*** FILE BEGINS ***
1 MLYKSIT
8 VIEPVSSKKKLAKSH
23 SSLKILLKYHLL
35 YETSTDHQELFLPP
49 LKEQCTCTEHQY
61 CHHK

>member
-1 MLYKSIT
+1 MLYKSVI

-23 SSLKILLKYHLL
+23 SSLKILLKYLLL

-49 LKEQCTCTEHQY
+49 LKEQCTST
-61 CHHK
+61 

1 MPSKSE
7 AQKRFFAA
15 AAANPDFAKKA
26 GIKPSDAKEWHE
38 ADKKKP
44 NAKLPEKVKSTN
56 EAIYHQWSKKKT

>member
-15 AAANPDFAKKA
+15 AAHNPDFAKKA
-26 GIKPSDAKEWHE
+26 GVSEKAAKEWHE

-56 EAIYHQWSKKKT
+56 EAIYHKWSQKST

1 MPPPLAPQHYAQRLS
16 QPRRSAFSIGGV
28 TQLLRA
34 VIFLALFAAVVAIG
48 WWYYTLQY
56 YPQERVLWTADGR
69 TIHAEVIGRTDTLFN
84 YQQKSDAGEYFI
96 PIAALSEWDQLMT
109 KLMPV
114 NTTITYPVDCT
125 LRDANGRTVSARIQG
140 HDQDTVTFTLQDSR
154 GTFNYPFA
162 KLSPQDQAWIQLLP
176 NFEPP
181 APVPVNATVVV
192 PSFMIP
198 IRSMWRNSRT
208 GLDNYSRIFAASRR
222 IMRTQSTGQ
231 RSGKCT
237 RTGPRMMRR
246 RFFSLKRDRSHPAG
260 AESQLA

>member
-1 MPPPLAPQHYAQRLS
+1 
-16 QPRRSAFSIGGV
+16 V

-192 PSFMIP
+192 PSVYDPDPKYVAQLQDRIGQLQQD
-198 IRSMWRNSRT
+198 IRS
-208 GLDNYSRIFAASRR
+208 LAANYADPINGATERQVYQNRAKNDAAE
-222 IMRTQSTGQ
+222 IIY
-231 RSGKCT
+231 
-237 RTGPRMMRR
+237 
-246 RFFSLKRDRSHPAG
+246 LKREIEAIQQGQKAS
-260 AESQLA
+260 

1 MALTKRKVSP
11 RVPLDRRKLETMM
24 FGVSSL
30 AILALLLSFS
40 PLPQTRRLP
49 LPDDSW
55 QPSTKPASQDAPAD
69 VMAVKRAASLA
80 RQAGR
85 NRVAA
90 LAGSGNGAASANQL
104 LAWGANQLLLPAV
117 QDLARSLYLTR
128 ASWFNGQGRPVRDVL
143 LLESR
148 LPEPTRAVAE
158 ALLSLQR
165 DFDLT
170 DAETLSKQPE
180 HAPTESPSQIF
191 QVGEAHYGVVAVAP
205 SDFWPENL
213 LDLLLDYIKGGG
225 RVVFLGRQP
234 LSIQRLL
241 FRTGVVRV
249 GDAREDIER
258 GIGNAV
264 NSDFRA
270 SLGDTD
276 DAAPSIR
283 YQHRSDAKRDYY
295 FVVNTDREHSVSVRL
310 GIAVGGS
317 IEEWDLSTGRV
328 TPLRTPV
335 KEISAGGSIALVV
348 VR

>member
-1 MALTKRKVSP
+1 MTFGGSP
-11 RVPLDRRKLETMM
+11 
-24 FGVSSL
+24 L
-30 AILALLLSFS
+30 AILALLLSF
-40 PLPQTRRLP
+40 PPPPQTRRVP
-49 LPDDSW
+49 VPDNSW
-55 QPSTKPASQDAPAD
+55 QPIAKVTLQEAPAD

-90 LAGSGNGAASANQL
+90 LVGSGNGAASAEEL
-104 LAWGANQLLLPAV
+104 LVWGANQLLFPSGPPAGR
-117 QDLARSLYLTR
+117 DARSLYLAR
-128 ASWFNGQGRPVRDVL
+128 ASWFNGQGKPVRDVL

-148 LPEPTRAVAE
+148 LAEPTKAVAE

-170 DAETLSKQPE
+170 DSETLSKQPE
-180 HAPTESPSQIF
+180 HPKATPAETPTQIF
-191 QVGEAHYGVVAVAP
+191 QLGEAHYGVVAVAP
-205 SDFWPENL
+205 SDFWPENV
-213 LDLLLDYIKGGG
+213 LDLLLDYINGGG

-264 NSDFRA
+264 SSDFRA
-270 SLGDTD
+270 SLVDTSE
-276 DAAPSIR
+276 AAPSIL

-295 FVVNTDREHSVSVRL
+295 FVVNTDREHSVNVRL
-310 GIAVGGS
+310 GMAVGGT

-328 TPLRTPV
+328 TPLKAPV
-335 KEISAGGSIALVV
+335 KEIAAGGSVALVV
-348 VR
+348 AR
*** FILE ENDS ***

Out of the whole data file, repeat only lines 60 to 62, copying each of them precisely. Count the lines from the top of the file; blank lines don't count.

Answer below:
-192 PSFMIP
+192 PSVYDPDPKYVAQLQDRIGQLQQD
-198 IRSMWRNSRT